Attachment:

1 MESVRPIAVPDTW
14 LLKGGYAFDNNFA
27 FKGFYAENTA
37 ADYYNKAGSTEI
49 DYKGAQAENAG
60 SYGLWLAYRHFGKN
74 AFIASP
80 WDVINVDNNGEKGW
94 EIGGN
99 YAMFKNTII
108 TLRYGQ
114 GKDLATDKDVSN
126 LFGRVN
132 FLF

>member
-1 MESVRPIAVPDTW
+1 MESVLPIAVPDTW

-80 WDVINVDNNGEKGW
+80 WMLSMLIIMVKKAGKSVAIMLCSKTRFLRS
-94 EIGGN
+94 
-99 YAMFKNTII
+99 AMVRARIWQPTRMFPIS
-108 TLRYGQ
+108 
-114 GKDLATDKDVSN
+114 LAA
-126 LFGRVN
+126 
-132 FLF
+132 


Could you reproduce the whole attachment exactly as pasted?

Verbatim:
1 MESVRPIAVPDTW
14 LLKGGYAFDNNFA
27 FKGFYAENTA
37 ADYYNKAGSTEI
49 DYKGAQAENAG
60 SYGLWLAYRHFGKN
74 AFIASP
80 WDVINVDNNGEKGW
94 EIGGN
99 YAMFKNTII
108 TLRYGQ
114 GKDLATDKDVSN
126 LFGRVN
132 FLF

>member
-1 MESVRPIAVPDTW
+1 MESVLPIAVPDTW

-80 WDVINVDNNGEKGW
+80 WMLSMLIIMVKKAGKSVAIMLCSKTRFLRS
-94 EIGGN
+94 
-99 YAMFKNTII
+99 AMVRARIWQPTRMFPIS
-108 TLRYGQ
+108 
-114 GKDLATDKDVSN
+114 LAA
-126 LFGRVN
+126 
-132 FLF
+132 